For the better part of 30 years, Joe DeSantis has been at the rink, helping keep hockey a part of Revere – then Everett, then Malden and East Boston after a series of mergers. These days, with grown kids now into their 30s, all of whom played hockey, DeSantis is at the rink nearly every day during the hockey season.
As a result of working so closely with the players and their families, he knows them all. And on the occasion of the annual Revere High alumni hockey game, DeSantis can be reminded of just how many players still know him and want to say hello.
“It was Revere Youth Hockey, and then it was Everett-Revere Youth Hockey, and then Malden and East Boston joined us about three or four years ago,” says DeSantis, the program's president. “With the four towns, we came up with the name of the East Coast Junior Patriots.”
“And that was probably the highlight of the year,” says DeSantis. “When we merged with all these programs, all these families, they loved it. And that helped bond everyone.”
DeSantis also makes it as easy as he can to keep players in the game.
“We never say no to anybody if they cannot afford to skate,” he says. “We don’t say, ‘OK, sorry.’ I just can’t see saying, ‘This kid can’t skate because they can’t afford to skate,’ so we do everything we can to scholarship somebody like that.”
Help can come from anywhere and anyone, too.
“When we first merged with Everett, I made sure we had an equal amount of board members, and then when we merged with Malden and East Boston, we were still trying to do that,” says DeSantis. “As time goes on, I was just happy to get people to help. I didn’t care where you were from. If someone was nice and wanted to volunteer their time, it was great.”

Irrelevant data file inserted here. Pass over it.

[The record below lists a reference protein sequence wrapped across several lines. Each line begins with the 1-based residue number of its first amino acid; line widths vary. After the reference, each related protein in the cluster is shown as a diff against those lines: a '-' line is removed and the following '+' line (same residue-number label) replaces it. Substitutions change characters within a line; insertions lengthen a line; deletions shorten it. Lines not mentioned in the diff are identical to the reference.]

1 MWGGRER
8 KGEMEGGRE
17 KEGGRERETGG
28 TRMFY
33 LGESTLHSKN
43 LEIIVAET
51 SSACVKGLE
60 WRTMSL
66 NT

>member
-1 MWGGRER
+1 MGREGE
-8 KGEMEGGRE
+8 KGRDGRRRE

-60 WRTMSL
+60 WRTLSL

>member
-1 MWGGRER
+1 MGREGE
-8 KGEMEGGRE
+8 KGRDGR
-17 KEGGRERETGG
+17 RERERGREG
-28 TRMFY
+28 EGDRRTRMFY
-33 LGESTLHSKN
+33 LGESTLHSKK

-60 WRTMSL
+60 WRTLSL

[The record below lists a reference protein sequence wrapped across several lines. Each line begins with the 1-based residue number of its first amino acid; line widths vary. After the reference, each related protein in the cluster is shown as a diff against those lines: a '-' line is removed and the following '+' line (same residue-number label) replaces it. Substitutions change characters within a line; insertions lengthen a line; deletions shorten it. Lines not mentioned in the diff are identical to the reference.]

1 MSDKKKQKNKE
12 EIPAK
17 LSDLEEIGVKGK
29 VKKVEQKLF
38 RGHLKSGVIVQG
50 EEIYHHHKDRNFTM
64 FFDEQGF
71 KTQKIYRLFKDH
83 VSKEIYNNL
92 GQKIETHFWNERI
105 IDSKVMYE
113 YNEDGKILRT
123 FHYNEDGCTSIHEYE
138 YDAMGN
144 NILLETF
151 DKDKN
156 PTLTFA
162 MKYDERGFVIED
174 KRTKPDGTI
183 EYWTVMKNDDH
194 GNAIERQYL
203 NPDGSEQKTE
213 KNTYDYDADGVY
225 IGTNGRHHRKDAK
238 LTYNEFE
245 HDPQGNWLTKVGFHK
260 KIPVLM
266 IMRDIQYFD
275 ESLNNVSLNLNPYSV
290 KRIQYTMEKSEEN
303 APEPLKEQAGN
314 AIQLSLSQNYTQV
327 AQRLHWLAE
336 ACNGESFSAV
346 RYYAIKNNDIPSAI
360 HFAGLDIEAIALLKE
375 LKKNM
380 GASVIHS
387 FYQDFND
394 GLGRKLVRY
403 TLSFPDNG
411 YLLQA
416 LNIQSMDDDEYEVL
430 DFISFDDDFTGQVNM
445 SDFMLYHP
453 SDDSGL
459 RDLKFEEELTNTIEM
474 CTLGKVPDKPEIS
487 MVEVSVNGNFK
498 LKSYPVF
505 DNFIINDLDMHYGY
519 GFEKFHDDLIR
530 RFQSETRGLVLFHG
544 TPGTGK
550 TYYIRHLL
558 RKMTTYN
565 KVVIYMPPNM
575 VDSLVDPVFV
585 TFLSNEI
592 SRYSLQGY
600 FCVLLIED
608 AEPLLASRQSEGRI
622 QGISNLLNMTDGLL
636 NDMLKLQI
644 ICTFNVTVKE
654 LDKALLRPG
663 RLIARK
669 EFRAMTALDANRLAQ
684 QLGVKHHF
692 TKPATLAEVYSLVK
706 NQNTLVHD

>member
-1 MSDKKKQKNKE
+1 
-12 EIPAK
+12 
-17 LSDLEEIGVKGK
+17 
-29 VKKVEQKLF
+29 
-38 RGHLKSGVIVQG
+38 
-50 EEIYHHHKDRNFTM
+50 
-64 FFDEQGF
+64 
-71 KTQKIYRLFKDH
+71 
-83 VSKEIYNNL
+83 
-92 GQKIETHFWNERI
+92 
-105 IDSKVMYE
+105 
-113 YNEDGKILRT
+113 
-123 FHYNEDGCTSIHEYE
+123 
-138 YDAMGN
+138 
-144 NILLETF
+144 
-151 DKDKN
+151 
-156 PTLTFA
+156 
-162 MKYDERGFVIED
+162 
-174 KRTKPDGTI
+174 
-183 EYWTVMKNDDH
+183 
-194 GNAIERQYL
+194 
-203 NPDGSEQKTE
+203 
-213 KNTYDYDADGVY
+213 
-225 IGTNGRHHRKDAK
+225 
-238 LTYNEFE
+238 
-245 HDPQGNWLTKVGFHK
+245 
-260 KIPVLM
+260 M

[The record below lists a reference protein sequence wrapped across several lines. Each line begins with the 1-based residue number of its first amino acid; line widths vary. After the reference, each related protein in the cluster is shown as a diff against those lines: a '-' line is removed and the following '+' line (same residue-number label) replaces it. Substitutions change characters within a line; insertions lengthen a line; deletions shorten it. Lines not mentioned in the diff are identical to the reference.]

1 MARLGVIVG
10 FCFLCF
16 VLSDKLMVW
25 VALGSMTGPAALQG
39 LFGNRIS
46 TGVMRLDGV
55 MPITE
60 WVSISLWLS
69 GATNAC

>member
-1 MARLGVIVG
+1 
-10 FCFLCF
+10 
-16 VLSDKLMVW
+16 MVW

DeSantis is always looking for local help as well, writing letters to local businesses and making use of donated equipment.
To this day, DeSantis appreciates hockey for what it can mean to young players.
“I always love the game, just love watching the kids growing, developing in each level,” he says. “To me, it’s not all about winning. It’s about the bonding. It’s such a long season and the bonding part is still special. I’ve been through it, so I’ve seen it.”
During that February alumni game, it’s all on display.
“You’re talking about ages 25 to 38 or so,” DeSantis says of the alumni rosters. “And every one of those kids, I know. And I’m there and every one of them came up to me. It was so humbling. To go watch the game and have all these different people come up to me. It was just so humbling.”
It’s also rewarding for what amounts to the season-long job of working out of a couple rinks and across four towns just outside of Boston.
“We have ice Monday through Friday with practices and then there are the games on the weekends, so I’m usually at the rink,” says DeSantis. “I can honestly say I know every single kid and every family in the program. So when there’s an issue, it’s easy to deal with because I know the family and the kids and the circumstances. If their families aren’t originally from here, they come in fascinated by the skating. I’ve seen families from all over the world. And I try to make it convenient for them. The family from Tibet, they’re the first ones there every week. They love it, love it, love it. And the mother and father, they’re so grateful. Wonderful people.”
DeSantis remains proud, too, of the work the program has been able to accomplish over the years in blending programs.
“We merged with no problems,” he says. “There are a lot of programs merging out there, and with each merge it was smooth. They were very good mergers. We didn’t have any problems with anybody. There was no favoring of anybody. You never heard that.”
“You do it because you like doing it,” says DeSantis. “You don’t do it for the attention. You do it for the right reasons.”